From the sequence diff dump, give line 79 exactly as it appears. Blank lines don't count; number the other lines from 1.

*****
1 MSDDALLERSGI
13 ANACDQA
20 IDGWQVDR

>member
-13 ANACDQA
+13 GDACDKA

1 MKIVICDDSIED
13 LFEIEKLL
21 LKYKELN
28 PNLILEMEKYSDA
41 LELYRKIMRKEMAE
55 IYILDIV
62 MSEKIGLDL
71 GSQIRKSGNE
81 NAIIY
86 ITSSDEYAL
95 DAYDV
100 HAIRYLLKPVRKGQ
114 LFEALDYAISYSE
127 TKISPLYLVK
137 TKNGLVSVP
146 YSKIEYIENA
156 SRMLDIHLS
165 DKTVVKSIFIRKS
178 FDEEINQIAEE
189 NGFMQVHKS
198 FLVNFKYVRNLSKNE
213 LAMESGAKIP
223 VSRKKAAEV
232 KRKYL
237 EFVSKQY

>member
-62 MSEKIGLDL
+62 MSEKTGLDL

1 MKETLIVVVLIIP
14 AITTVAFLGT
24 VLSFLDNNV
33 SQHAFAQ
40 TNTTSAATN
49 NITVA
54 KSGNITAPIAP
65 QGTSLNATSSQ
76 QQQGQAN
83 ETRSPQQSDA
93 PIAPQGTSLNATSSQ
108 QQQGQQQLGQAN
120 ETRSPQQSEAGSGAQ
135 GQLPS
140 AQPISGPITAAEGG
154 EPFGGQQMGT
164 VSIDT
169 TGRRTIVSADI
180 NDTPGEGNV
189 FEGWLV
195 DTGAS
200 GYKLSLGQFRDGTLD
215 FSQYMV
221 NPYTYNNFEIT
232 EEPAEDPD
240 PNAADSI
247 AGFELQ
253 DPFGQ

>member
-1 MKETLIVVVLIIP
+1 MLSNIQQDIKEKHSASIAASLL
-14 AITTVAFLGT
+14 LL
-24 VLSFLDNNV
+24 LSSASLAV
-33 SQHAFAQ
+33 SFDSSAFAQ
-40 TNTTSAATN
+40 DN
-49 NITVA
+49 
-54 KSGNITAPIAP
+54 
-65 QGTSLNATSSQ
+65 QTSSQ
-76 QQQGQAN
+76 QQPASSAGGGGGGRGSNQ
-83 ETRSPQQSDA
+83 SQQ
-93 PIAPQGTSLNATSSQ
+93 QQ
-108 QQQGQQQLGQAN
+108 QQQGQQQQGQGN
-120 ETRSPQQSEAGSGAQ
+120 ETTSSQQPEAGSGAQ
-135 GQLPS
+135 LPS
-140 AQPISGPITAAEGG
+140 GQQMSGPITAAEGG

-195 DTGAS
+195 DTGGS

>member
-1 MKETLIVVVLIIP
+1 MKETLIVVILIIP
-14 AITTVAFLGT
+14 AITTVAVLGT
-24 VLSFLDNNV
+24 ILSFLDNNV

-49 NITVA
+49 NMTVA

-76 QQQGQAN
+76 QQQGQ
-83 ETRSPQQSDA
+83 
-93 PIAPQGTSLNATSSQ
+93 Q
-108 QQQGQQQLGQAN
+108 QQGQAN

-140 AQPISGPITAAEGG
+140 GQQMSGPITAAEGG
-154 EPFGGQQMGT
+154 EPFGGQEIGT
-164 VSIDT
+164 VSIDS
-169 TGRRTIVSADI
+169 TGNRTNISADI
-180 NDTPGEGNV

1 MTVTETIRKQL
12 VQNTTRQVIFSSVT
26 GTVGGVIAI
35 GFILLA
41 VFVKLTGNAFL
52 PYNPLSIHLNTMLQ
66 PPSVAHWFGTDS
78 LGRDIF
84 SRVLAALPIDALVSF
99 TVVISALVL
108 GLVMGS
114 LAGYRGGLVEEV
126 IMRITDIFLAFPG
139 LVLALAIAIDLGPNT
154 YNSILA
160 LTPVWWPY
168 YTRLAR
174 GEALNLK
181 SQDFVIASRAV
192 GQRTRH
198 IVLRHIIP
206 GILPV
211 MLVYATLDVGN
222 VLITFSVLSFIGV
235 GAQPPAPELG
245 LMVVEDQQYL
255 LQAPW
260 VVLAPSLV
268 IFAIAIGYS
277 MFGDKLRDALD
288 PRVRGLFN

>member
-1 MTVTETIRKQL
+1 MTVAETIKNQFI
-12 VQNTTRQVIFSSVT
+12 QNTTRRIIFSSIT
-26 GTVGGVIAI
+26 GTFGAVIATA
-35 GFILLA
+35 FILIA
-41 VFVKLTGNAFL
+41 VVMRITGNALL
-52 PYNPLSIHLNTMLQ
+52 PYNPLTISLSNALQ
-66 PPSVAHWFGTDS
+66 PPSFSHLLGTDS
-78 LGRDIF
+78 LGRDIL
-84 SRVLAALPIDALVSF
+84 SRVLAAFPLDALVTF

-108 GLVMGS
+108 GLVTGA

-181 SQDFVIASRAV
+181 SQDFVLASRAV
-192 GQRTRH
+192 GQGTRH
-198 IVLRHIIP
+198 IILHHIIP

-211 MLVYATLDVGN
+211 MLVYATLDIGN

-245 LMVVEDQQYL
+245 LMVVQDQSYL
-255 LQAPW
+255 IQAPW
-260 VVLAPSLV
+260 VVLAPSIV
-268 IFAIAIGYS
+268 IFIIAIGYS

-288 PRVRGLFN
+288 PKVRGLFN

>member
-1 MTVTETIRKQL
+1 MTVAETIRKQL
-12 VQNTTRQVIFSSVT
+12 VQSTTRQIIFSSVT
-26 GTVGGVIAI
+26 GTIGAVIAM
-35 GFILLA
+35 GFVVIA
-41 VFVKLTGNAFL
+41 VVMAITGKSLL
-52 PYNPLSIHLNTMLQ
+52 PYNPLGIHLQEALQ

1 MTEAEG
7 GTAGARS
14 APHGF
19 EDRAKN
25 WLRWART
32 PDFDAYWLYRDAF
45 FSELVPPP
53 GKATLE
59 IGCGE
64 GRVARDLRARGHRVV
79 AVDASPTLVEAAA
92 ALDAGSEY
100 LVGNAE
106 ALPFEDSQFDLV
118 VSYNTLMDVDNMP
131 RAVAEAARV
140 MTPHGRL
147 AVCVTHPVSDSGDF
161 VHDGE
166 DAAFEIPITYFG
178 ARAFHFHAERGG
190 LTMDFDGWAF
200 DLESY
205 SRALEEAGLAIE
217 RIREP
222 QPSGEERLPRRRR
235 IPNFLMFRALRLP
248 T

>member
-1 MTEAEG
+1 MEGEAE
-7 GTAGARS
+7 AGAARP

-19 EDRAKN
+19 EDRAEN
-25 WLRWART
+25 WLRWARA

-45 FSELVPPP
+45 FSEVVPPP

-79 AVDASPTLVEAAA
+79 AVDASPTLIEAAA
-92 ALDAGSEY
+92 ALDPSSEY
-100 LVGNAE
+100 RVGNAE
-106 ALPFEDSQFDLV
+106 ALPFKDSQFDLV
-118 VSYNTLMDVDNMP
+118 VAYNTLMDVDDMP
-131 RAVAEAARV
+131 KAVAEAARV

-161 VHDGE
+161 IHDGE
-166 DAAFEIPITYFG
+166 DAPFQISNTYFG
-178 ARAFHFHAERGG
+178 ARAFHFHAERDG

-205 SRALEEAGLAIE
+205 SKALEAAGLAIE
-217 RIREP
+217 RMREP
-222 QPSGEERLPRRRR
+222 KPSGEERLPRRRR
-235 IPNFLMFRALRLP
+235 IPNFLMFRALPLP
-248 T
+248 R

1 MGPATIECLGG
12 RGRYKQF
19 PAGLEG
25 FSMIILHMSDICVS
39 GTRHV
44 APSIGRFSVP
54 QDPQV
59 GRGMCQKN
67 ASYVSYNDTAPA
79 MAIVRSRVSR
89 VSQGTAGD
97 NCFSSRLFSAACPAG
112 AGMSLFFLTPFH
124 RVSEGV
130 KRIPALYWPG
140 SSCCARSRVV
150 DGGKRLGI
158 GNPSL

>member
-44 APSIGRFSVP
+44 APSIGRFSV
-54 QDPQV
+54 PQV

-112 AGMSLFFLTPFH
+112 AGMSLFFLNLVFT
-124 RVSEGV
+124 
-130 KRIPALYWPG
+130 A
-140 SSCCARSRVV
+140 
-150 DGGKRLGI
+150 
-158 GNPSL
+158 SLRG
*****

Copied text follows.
+65 QTSSQ